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Members of The Times editorial board include Publisher Dennis L. Stockton; General Manager Norman Baggs; Executive Editor Mitch Clarke; and Managing Editor Keith Albertson.
Three years ago this summer, Gainesville's school system was in a state of chaos.
The controversy that dogged the district all summer revolved around a $6.5 million budget deficit that seemingly showed up overnight, though it was actually many months in the making. It only came to light when school officials sought a property tax hike of some 14.4 percent to plug the gap.
Though the worldwide economic recession was still several months in the future, city taxpayers were none too pleased. The more it was learned about the system's financial mismanagement, the angrier folks got. The budget issue ultimately cost superintendent Steven Ballowe his job.
Fast forward to this summer, when Gainesville schools were able to finally retire that deficit and report a balanced budget, welcome news after the turmoil of 2008.
The path from that fountain of red ink to the current fiscal stability is no small feat and worth celebrating, especially now that government agencies at every level are struggling to balance their books between spending cuts and diminishing revenues.
Much of the credit goes to the stewardship of Superintendent Merrianne Dyer, who was chosen to succeed Ballowe before the turbulent 2008 school year. A longtime principal in the system, she brought a calm demeanor and a businesslike approach to a system that needed a steadier hand at the financial wheel.
Ballowe was admittedly too removed from the system's money issues, choosing instead to delegate those decisions to his financial staff. But Dyer became personally involved with the task of helping the system climb out of the hole. She personally approved key expenses, saying that "every day for the last three years, I spent the end of the day on software approving purchases. You're just much more careful about the money that way."
Early in her tenure, an audit of the system's finances found that the deficit wasn't as large as first feared. Much of it was just the result of sloppy bookkeeping. After the deficit was knocked down to $5.6 million, it was found that a city tax bill error further reduced it even further.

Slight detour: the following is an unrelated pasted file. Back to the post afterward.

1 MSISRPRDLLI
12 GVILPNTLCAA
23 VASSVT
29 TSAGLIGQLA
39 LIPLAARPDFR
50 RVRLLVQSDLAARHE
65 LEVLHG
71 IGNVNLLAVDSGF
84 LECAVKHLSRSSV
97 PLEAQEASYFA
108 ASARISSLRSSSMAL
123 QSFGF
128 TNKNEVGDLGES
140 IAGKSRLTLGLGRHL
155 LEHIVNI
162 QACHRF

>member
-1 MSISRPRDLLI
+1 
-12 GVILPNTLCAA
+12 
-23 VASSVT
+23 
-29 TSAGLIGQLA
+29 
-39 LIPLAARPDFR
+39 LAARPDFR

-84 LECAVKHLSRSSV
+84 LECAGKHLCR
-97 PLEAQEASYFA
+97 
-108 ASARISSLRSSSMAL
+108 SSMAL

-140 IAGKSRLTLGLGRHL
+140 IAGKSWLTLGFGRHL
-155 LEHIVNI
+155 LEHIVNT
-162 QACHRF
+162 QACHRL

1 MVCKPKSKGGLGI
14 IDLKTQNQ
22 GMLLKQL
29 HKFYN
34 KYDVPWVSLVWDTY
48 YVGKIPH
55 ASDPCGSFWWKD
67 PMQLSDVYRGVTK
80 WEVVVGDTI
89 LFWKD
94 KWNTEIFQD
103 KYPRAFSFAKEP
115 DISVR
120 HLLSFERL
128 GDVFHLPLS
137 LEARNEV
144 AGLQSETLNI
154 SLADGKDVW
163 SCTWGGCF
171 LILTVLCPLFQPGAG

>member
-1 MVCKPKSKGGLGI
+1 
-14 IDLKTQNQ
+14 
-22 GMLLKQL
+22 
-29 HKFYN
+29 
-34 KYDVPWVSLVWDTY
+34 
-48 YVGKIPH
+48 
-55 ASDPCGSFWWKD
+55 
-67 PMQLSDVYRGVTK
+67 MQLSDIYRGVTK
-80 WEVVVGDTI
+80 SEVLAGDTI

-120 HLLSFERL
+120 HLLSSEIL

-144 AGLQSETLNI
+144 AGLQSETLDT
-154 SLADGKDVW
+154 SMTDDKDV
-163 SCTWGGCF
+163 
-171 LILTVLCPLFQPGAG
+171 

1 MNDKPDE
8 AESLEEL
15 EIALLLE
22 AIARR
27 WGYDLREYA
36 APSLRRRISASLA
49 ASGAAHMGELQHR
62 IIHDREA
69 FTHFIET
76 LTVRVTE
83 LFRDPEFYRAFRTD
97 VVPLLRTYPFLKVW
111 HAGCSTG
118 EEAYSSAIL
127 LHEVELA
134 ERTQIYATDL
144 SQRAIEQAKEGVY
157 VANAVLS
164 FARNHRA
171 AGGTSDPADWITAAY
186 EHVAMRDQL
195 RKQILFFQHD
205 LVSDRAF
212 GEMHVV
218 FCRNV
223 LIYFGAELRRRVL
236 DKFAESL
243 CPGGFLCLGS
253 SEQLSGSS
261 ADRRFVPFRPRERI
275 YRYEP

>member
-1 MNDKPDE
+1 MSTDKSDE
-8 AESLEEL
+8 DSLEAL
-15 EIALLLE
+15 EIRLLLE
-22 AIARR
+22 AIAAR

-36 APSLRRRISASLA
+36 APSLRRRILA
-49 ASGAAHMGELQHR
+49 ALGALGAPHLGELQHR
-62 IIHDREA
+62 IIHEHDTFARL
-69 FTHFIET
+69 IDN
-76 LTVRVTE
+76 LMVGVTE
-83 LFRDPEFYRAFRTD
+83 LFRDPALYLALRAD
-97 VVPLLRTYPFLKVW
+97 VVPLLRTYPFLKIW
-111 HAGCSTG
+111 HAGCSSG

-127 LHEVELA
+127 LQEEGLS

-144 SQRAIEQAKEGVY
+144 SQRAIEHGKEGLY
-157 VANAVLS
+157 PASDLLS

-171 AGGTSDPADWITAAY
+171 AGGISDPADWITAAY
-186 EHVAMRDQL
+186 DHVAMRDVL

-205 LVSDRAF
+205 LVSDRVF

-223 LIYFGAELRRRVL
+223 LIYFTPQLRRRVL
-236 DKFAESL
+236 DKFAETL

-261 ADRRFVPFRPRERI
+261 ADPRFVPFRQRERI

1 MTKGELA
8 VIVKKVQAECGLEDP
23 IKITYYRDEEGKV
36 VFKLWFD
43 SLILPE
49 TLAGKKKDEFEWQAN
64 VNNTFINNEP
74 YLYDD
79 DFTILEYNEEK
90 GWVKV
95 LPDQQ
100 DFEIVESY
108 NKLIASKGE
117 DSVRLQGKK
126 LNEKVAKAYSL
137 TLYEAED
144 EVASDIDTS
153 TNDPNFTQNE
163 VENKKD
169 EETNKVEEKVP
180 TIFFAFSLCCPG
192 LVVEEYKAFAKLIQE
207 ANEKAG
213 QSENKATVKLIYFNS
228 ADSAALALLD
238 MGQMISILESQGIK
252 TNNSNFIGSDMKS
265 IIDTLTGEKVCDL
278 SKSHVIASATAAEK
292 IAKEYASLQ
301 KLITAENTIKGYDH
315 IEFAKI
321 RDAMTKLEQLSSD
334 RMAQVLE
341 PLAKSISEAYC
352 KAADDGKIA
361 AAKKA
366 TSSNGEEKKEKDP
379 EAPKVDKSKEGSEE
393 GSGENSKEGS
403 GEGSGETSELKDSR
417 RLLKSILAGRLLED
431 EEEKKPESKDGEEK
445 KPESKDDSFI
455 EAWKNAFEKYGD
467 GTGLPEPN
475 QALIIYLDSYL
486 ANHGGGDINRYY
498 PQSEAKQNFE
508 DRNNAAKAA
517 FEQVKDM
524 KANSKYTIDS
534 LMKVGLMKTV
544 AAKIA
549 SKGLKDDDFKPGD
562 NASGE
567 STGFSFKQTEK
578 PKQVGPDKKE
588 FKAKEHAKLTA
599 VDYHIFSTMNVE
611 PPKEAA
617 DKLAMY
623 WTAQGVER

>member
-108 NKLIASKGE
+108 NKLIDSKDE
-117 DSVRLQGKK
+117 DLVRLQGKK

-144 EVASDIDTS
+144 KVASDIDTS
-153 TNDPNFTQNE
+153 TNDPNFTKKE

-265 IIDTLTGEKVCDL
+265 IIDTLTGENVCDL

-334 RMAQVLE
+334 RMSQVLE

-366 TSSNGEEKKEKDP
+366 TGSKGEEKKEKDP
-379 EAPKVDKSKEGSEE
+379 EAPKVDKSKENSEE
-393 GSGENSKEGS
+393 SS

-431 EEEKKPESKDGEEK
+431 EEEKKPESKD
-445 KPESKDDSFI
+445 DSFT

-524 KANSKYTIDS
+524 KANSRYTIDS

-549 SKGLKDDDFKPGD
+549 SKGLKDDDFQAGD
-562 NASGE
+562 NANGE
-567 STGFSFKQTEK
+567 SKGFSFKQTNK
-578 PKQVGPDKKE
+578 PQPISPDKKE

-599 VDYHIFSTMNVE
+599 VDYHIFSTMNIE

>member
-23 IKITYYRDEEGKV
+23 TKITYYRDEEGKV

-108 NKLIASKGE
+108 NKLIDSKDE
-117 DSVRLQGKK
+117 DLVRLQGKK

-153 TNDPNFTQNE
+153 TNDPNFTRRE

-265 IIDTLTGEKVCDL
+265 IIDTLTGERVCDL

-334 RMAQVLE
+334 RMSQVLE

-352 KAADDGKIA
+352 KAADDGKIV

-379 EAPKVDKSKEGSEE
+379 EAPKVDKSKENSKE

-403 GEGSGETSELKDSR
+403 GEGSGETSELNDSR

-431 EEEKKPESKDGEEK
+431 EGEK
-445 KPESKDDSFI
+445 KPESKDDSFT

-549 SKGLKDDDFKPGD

Yet Dyer was left to make tough decisions on where to spend money, all while trimming jobs and staff salaries during an economic recession that cut into both local and state revenue contributions to school districts.
In spite of that challenge, Dyer never lost sight of the big picture. Her leadership guided the school system through the deficit and the economic storm that followed. And all the while, she was able to maintain Gainesville schools' academic success from the foundation that Ballowe had laid.
The result are schools Gainesville can be proud of. As a new school year is set to begin in a couple of weeks, the sun is shining again on the city system and the future looks ever brighter. City students will head back to class knowing that a new Fair Street school soon will be built to replace the aging, but beloved, 75-year old edifice now being razed.
Plans are set to move the system forward, and as the economy improves, should bring in the needed revenue for more improvements down the road.
The example set by Dyer and the Board of Education is one that other governments would do well to follow. Our representatives in Washington continue to spar over how to slice into a federal budget deficit of trillions that boggles the imagination. And just this summer, Hall County's government had to manage a rising budget gap of its down by making austere cuts to staff and services.
There are no easy answers when governments face the prospect of trying to maintain a minimum level of public needs while less tax money is flowing in. It is an unenviable task.
But the first step toward earning the trust of the people served, as well as the government employees affected, is a simple one: Care about the people's money. Treat every tax dollar with respect. Don't act as if you are spending money that comes from an unlimited supply, where all you need do is ask for more. Treat the public's budget as you would your own; make tough but wise decisions on how to spend it and don't waste any of it needlessly.
Ballowe, despite of his brilliance as an academic innovator, failed to do this. As a result, Dyer made the system's fiscal problems a top priority and worked to make the right decisions at every step, knowing that academic success could only be achieved once the budgetary problems were cleared up.
Local schools still face challenges in the classroom. Gainesville had only half of its schools make Adequate Yearly Progress in the latest No Child Left Behind evaluation, a bar that continues to rise for all schools. In an age when global competition has upped the ante, all schools need to strive to do more with the resources they have.
But at least Gainesville taxpayers will know that the money they pay to educate local students now is being spent wisely and responsibly. For that, Dyer, her staff, her principals and the district's educators deserve our thanks and support.